Do You Have Spend Targets to Build a Robust Maintenance Excellence Program?

June 10, 2014
ASK THE EXPERT: LEAN LEADERSHIP  Have a question about lean leadership? Let Larry Fast tackle it for you.

QUESTION: Do you have any maintenance spend targets to build a robust maintenance excellence program?

ANSWER: The short answer is no.  But there is a process I recommend you use to assist in accomplishing a much more robust maintenance excellence program.  The process is this:

• The objective is to always maintain the equipment such that it performs based on the original manufacturer’s specification.  Robust but routine preventive and predictive maintenance processes should always accomplish this basic requirement.

• If the equipment is no longer capable of operating to the original specs, then maintenance and engineering need to determine what is required to put the equipment back into that kind of condition.  For example, does the equipment require a complete rebuild?  Does it require a high cost replacement part that is available commercially, or does it require a high cost replacement part that is only available by special order from an independent machine shop?  Is the equipment fully depreciated?  If not, how much value is still on the books?

• At this point collect quotes for the extent of the required work and its cost.

• Consult with your plant controller to determine what the pros and cons are financially to replacement vs. repair.  For example, is there a higher productivity version of the same process out there that represents a great cost-reduction opportunity?  My experience is that if you can improve costs enough to pay back the investment in less than years you should buy new equipment assuming capital funds can be made available.  If the payback isn’t there or the capital cannot be made available then take the technical folks’ best recommendation for doing repairs.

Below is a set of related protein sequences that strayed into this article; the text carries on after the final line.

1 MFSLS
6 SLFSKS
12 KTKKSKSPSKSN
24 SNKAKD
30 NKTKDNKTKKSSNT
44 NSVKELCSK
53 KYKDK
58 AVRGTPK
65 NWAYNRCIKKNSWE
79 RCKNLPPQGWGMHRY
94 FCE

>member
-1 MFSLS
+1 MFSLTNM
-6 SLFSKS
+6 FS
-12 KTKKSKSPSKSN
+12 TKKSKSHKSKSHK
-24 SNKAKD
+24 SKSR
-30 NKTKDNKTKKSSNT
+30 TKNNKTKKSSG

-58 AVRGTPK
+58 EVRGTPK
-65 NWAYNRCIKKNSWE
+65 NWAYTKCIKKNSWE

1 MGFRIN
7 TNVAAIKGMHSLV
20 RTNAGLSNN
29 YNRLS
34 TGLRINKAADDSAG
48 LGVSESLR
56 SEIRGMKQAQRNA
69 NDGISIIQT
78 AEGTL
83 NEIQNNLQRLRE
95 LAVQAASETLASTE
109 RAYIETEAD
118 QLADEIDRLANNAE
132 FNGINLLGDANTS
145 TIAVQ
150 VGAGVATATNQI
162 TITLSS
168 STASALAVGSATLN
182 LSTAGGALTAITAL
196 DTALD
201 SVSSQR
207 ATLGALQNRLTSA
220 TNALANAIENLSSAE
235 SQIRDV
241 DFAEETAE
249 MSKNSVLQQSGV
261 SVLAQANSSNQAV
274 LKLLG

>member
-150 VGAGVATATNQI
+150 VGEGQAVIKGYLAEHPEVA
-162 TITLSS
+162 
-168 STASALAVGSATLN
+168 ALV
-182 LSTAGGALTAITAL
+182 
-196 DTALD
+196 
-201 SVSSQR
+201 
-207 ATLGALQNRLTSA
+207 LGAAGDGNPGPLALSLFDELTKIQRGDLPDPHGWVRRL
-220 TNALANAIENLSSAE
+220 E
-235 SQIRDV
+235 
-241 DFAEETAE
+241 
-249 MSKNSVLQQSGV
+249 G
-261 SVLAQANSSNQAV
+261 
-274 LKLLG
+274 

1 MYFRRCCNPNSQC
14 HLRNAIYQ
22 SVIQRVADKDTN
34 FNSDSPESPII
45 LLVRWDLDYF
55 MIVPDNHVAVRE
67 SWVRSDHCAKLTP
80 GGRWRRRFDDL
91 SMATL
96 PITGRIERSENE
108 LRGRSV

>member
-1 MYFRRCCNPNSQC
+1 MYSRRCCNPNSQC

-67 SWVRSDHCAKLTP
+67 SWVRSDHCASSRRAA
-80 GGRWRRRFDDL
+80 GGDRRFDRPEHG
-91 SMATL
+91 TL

• The final question is this:  If it was your money would you spend it on the solution you recommend?

• An often overlooked possibility is to simply eliminate the equipment that is about to cost big bucks to repair/replace by getting more throughput from other existing machines.  I once had a plant manager ask for capital for a new machine that cost about $250,000.  When challenged it was determined that the three machines already installed were only operating at a 45% OEE and were capable of making up the loss of capacity by simply doing a better job of loading and operating them.  A solution that does not involve capital spending is always the better answer.

Relative to spend targets, I don’t care for them in the early stages of a maintenance/manufacturing excellence initiative because it supports the wrong mindset.  The requirements for maintenance should not be negotiable based on some calculated target.  In the short-term when maintenance is one the top 3 issues in the shop, the spending required to right the ship is necessary to be done without arbitrary constraints.  Otherwise you’re not serious about achieving  excellence.

That said, it’s not a blank check.  We are always capable of prioritizing "the spend" as long as we do it smartly.  I like to “take inventory” of what needs to be done in dollars and cents to raise maintenance reliability to a stable state.  The best measure for that is to track the breakdown maintenance rate (BMR) as defined in the last writing.  Here’s where the priority setting comes in to play: